This is supposition, of course. But it feels right. If I'm wrong, I'll freely admit it. But I really, really think that there are a lot of people who are but a lengthy bout of self-reflection away from atheism.
Brought to you by Fargus... at 2:54 PM
Wednesday, May 02, 2007
Breakfast: Sesame seed bagel w/ cream cheese, green tea w/ honey and lemon juice
Lunch: 3 soft tacos with shredded beef and cheese (had to try the new Qdoba Grill near work), glass of lemonade.
Dinner: Peanut butter and jelly sandwich
Breakfast: Bacon, egg and cheese sandwich on English muffin, green tea w/ honey and lemon juice
Lunch: Late breakfast, so I just had some snacks at the mall (free samples at Le Gourmet Chef)
Dinner: Bowl of vegetable beef soup, peanut butter and jelly sandwich
I promise I'll get another post up later this week, and hopefully a pretty lengthy one. I know what I want to write about. I've just been kinda busy with my new blog venture. Y'all can check it out if you want, but I warn you, it's quite different from what you'll find here.
Don't Judge Me.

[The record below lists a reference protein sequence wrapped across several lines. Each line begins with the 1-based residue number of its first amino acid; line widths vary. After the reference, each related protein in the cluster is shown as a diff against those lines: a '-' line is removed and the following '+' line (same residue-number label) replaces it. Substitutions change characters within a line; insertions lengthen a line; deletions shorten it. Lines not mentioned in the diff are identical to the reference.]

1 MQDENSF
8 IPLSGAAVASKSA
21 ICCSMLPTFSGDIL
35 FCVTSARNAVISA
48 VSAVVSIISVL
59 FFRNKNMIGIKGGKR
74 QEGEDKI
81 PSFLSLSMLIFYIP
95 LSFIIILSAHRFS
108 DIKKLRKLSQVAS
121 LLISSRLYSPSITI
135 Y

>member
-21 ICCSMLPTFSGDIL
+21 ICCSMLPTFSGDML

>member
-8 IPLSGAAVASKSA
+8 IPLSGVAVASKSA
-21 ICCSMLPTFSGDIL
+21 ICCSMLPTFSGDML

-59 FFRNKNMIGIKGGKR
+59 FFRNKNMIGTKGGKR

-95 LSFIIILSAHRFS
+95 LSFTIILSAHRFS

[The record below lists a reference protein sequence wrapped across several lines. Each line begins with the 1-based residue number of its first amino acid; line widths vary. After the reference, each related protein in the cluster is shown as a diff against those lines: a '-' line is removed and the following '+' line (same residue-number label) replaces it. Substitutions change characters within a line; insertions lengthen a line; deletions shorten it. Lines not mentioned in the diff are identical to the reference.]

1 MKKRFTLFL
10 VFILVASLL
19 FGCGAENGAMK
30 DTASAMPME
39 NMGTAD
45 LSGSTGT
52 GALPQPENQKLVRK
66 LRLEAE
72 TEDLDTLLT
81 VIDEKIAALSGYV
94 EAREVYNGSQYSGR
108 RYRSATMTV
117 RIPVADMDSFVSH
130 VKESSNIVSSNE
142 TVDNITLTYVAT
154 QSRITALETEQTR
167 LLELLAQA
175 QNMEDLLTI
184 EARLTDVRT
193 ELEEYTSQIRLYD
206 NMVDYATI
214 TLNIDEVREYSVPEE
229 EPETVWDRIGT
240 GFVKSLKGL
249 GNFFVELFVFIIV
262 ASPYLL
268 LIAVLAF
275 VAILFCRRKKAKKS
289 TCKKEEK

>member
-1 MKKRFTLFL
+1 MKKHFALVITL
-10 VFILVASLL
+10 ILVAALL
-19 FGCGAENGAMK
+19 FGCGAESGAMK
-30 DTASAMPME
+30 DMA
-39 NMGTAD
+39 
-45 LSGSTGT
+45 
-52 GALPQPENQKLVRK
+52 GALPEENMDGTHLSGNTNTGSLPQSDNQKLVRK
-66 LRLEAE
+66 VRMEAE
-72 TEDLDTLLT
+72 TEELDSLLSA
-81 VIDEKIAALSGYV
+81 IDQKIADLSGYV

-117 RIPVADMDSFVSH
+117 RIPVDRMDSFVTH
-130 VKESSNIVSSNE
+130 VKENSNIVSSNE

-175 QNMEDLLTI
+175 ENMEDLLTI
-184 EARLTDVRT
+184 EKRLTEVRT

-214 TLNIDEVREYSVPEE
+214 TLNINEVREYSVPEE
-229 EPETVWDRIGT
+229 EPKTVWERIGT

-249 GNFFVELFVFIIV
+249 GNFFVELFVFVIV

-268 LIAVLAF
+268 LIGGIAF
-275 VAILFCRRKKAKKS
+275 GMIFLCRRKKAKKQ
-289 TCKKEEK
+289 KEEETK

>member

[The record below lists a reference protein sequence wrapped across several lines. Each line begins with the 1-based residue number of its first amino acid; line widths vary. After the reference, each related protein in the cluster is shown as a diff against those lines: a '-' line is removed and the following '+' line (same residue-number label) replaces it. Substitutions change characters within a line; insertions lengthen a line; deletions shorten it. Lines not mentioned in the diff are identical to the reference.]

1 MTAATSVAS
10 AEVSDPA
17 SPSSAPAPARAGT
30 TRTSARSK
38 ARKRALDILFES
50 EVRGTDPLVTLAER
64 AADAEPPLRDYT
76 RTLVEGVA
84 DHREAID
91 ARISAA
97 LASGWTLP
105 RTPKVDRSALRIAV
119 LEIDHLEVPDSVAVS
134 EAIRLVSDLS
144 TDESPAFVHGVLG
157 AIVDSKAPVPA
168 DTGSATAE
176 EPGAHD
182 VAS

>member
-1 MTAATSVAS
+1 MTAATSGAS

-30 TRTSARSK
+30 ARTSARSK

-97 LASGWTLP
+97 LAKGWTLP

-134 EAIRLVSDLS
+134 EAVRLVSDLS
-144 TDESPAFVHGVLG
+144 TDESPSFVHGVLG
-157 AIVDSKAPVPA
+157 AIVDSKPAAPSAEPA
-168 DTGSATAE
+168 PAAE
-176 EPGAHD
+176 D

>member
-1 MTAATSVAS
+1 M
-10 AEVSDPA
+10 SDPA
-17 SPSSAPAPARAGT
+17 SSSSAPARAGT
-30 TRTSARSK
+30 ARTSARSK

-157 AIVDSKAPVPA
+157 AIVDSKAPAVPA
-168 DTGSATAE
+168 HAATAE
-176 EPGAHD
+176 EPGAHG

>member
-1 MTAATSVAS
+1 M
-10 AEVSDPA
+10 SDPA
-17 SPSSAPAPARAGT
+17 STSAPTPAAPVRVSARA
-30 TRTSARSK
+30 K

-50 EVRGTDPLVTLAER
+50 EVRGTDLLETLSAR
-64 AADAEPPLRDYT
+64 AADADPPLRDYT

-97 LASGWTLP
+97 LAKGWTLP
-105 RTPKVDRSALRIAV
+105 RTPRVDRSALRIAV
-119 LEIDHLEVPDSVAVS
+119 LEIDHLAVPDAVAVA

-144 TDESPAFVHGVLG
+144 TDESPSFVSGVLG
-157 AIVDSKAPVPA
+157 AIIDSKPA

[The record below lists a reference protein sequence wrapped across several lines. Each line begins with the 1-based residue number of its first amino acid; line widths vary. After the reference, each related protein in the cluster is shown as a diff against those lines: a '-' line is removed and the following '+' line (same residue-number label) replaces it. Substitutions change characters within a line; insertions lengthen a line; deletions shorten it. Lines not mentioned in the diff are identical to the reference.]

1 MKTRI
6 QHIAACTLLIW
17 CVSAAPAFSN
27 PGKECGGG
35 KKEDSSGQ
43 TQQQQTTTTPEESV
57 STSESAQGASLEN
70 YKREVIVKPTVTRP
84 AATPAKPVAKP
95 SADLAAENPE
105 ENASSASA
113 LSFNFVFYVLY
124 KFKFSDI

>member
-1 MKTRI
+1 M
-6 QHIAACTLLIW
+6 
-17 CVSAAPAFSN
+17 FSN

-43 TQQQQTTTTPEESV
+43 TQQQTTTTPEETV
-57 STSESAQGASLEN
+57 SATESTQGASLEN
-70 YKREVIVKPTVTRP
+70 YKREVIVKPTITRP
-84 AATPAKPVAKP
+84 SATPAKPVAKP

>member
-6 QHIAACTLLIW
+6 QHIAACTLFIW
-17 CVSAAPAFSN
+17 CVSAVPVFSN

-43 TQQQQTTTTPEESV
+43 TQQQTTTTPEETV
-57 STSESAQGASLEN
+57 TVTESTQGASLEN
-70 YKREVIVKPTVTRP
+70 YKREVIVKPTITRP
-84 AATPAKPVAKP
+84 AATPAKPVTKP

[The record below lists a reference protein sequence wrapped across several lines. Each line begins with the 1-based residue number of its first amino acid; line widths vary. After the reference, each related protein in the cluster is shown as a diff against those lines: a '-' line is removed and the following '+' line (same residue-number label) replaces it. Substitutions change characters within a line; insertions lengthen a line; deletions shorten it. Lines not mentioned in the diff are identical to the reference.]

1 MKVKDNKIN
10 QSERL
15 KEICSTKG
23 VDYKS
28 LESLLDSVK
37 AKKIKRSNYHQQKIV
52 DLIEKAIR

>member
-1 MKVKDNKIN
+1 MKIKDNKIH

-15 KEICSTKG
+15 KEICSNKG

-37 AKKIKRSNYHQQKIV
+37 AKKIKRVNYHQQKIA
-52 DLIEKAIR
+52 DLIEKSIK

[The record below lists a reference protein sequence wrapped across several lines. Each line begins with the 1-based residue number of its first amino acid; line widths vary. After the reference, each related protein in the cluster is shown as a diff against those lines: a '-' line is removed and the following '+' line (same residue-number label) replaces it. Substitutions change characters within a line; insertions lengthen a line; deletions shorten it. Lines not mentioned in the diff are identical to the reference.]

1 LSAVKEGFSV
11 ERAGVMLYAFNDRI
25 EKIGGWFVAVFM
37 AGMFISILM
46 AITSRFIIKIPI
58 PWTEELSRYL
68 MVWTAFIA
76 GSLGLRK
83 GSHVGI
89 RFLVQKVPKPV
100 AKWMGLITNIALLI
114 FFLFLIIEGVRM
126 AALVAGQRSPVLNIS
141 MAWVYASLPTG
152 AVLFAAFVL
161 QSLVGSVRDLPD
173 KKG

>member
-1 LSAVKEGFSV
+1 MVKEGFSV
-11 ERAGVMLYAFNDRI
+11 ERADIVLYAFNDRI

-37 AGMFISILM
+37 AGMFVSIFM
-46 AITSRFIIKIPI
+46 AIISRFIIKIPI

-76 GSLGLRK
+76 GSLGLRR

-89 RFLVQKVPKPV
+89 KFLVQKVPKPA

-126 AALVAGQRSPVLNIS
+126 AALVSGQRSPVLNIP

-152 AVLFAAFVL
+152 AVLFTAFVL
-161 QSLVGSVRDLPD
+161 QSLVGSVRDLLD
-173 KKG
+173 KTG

Also, just for the hell of it, here's a new picture of me with my scraggly facial hair looking slightly more like a beard:
Brought to you by Fargus... at 11:09 PM
Tuesday, May 01, 2007
Lt. Wayne Adkins, an atheist, was offended at a General's use of the phrase "no atheists in foxholes." He submitted a complaint, and the official response has been pretty revealing: It's OK to discriminate against atheists. The claim is that since atheism isn't a religion, that atheists aren't protected against discrimination on the basis of their being atheists.
As Adkins points out, this is the very definition of discrimination on the basis of religion. Just because it's going the other way doesn't make it OK.
Brought to you by Fargus... at 9:01 AM
Forgot to do this last night:
April 30, 2007Fargus...
Breakfast: Sesame seed bagel w/ cream cheese, 16 oz. orange juice, green tea w/ honey and lemon juice